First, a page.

How big was the boat and what exactly did it look like?

The boat was 26 feet long, 4 1/2 feet wide and 4 feet high. It has a sleeping compartment in the front and in the rear is where the food and equipment is stored. In the center compartment area is a cockpit area where two people can sit: one person pedaling and the other person facing the opposite [direction] where a meal can be cooked or the navigation can be done. Then, there's a sliding hatch above the cockpit that can be opened and closed depending on the weather. The whole boat looks like an elongated canoe. It cuts through the water efficiently, which allows minimum friction loss.

Christmas Day, 1994. You both had been pedaling since October and still had a month remaining before you'd reach land.

This was one of the high points of the voyage. It's Christmas Day and we were feeling quite sorry for ourselves sitting out in the middle of the Atlantic about 1,200 miles from land. We were looking forward to our Christmas dinner, which was going to consist of the same dried food that we'd had for over 80 days which we'd rehydrate with water that we were making with our desalinator pump. This was actually part of a British army ration pack and it has a very uninspiring taste.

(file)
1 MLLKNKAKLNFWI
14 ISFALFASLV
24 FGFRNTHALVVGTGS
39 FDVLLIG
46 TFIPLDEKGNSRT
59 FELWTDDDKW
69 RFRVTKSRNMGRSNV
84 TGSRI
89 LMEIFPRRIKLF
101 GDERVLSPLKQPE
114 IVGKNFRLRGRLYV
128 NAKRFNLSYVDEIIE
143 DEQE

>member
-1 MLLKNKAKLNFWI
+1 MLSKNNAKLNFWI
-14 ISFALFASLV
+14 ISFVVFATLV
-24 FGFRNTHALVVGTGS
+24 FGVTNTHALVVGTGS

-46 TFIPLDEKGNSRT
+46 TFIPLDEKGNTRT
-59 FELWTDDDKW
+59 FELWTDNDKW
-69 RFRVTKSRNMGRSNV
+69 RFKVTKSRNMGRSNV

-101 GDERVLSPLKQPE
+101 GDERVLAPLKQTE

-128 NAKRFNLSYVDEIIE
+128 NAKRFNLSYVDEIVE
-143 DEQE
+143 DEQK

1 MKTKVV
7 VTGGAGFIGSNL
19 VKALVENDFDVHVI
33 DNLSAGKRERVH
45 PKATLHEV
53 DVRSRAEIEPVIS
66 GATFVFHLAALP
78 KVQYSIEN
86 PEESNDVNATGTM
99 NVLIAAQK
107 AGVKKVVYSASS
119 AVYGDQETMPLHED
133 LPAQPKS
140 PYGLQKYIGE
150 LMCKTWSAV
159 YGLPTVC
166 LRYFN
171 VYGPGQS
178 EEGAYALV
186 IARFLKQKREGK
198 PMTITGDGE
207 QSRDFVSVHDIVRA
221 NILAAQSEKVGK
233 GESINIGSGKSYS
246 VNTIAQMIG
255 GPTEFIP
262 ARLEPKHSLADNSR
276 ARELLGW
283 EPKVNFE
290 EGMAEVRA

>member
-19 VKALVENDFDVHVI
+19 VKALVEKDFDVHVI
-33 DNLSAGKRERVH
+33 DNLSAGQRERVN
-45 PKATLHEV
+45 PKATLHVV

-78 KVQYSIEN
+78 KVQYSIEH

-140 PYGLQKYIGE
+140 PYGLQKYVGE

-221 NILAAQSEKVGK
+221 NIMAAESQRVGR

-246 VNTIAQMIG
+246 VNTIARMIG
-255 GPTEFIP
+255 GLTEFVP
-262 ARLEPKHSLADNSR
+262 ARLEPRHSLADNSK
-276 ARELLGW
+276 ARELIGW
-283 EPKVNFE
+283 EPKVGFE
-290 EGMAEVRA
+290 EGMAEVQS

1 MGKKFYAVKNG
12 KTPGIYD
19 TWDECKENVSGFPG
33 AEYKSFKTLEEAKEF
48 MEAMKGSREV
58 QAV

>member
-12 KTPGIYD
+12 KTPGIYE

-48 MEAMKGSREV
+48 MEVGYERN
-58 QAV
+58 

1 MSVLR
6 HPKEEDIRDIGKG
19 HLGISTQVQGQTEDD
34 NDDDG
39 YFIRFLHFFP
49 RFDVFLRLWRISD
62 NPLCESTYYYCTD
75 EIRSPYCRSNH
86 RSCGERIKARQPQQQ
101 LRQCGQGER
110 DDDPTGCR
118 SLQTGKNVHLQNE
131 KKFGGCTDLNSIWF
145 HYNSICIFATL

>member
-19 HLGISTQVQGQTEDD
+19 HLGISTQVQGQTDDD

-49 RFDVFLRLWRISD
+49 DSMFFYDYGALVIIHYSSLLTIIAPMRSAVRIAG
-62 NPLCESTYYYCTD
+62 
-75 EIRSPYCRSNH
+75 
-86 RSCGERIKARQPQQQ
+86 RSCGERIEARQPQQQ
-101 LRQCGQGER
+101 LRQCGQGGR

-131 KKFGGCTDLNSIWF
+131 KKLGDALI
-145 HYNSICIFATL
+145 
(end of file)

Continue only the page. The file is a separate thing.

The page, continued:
Jason Lewis
Lewis began his human-powered circumnavigation in 1994. He may have thought differently if he realized it would take 13 years to finish.

We found ourselves pedaling towards a ship that wasn't moving. When we called her on the radio, it turned out that it was an AT&T cabling repairing ship that was fixing the underwater fiber optic cable that was running between North America and Europe. When we called up the skipper, at first he didn't believe us and thought it was his crew playing a practical joke. When we got close to the boat and they could see that we were telling the truth, they invited us up on deck and laid out an amazing full-course Christmas dinner and a bottle of red wine. We even managed to take a shower. That was the first time we'd been able to wash the saltwater off of our skin.